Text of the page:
Through deepening my practices that make up the core of Healing the Human Animal, I have joyfully and painfully, discovered that many of the thoughts and values I had about myself and the world, begin to dissolve the deeper into my personal experience I go.
For many of us, our value system is a complete artificial fabrication crafted by media, community, trauma, neurosis and the agenda others, and not from uninhibited fully engaged experience.
In simple terms, we become conditioned. To the degree that our motivations do not stem from our own inner core, is the degree to which our own inner experience is rejected in favor of something else.The lack of embodiment, grounding and immediacy many of us live with, bouncing around between the past and the future, between what is expected from others and what we try to impose upon ourselves, robs us of an authenticity that comes from being able to be alive in our actual truth.
There is no foundation for experience: people claim to have certain values and certain motivations, and then when you look at their actions and the outcomes they consistently create; it is not that difficult to see that they have absorbed an idea, for which the living experience is missing.
It is seen in those who say they value something, such as health, they exclaim they do not want to be sick, and then proceed to carry out action after action that leads them to illness.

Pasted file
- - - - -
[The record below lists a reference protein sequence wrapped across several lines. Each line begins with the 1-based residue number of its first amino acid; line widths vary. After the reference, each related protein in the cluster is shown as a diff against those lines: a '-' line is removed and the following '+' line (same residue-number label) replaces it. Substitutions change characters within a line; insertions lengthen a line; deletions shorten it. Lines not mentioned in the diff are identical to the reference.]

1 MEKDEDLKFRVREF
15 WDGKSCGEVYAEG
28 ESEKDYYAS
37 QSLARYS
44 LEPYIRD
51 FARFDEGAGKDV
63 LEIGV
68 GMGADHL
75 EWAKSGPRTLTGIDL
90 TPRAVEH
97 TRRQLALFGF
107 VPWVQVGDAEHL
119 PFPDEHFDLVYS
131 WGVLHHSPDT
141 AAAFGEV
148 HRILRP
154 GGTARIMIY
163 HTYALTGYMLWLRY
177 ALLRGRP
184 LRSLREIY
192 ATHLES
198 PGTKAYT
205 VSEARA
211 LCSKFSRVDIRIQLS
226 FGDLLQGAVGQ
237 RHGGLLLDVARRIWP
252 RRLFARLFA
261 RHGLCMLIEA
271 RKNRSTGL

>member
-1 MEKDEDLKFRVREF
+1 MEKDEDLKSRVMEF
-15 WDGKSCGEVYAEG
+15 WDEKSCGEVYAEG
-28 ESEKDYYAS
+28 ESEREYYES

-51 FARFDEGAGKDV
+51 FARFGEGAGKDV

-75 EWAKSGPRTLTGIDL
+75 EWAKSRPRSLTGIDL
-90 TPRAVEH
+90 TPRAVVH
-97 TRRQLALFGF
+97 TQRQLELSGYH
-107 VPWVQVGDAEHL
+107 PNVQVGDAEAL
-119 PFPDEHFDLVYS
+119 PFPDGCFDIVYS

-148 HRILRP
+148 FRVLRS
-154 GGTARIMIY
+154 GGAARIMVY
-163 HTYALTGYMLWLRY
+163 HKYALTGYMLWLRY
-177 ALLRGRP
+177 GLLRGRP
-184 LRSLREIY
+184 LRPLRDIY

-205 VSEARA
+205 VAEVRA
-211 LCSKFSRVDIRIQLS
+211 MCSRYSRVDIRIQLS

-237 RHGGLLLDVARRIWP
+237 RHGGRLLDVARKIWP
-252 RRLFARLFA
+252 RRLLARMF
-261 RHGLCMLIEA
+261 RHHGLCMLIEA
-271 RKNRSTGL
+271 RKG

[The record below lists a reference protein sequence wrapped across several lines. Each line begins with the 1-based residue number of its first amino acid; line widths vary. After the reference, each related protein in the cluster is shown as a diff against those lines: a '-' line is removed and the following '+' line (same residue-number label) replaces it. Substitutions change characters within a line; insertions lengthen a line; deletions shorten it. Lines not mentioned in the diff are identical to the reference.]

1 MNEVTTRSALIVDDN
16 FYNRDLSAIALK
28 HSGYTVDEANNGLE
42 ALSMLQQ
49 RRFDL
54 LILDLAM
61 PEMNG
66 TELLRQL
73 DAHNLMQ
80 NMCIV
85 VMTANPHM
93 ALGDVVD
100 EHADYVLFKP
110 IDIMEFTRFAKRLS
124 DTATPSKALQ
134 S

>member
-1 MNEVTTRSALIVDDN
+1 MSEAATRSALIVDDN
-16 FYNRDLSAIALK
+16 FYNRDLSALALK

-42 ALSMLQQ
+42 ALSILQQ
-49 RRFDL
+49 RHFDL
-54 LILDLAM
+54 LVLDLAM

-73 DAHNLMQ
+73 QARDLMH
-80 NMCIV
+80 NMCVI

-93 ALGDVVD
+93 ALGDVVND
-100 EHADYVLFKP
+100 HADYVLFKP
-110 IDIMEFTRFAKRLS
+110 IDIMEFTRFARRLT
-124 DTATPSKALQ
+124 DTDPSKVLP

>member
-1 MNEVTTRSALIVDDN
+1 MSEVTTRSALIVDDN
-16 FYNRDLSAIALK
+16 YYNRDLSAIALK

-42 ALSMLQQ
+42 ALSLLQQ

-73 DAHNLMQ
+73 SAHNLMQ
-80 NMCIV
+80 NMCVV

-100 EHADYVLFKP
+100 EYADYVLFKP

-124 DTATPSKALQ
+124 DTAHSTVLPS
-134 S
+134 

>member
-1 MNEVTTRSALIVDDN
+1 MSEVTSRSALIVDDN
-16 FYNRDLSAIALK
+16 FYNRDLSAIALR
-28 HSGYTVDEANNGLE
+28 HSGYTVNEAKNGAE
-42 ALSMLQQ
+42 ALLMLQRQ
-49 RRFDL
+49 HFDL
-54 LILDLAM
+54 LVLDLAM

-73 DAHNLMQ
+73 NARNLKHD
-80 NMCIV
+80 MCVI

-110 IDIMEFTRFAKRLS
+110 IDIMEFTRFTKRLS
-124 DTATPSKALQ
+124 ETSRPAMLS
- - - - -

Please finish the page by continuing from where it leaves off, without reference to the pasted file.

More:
Actually feeling good, energized and fully alive is not really an experience they truly seek to have, yet being sick is also not an experience they want.
These splits in the personality come from “believing” certain things and not having a stable base of self-actualization from which to gauge these beliefs. It is not difficult to see why this manifest, when you consider that from the moment you can speak, walk and act within society, there are countless forces attempting to tell you why what you feel is wrong:
Don’t cry, sit still, don’t play that way, don’t show the other kids your body, eat like this, talk like this, boys don’t that, girls behave like this, do your homework like this, write your paper like this ect…
We could go on and on with examples, but the point is really clear, nearly from the moment we are born, conditioning from external forces set in, we are generally broken like a horse and domesticated into the particular culture we exist within. In order for this to happen our feeling faculties and mental faculties must be severed. This psychosomatic surgery weakens us and makes us easier to manage and lead.